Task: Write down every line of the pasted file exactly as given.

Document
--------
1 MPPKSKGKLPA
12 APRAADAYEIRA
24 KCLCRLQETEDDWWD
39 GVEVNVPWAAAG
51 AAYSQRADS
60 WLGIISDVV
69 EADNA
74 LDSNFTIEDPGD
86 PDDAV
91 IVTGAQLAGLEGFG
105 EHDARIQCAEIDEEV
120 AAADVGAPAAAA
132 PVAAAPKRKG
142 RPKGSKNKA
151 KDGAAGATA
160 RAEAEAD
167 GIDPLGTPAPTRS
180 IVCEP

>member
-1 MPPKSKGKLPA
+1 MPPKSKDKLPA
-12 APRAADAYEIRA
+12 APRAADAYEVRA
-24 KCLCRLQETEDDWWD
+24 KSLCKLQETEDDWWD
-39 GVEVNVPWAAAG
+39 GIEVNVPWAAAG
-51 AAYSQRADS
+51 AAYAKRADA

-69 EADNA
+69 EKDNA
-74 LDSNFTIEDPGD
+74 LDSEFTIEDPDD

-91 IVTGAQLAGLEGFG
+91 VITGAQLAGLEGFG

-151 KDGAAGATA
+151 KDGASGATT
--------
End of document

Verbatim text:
1 MPPKSKGKLPA
12 APRAADAYEIRA
24 KCLCRLQETEDDWWD
39 GVEVNVPWAAAG
51 AAYSQRADS
60 WLGIISDVV
69 EADNA
74 LDSNFTIEDPGD
86 PDDAV
91 IVTGAQLAGLEGFG
105 EHDARIQCAEIDEEV
120 AAADVGAPAAAA
132 PVAAAPKRKG
142 RPKGSKNKA
151 KDGAAGATA
160 RAEAEAD
167 GIDPLGTPAPTRS
180 IVCEP

>member
-1 MPPKSKGKLPA
+1 MPPKSKDKLPA
-12 APRAADAYEIRA
+12 APRAADAYEVRA
-24 KCLCRLQETEDDWWD
+24 KSLCKLQETEDDWWD
-39 GVEVNVPWAAAG
+39 GIEVNVPWAAAG
-51 AAYSQRADS
+51 AAYAKRADA

-69 EADNA
+69 EKDNA
-74 LDSNFTIEDPGD
+74 LDSEFTIEDPDD

-91 IVTGAQLAGLEGFG
+91 VITGAQLAGLEGFG

-151 KDGAAGATA
+151 KDGASGATT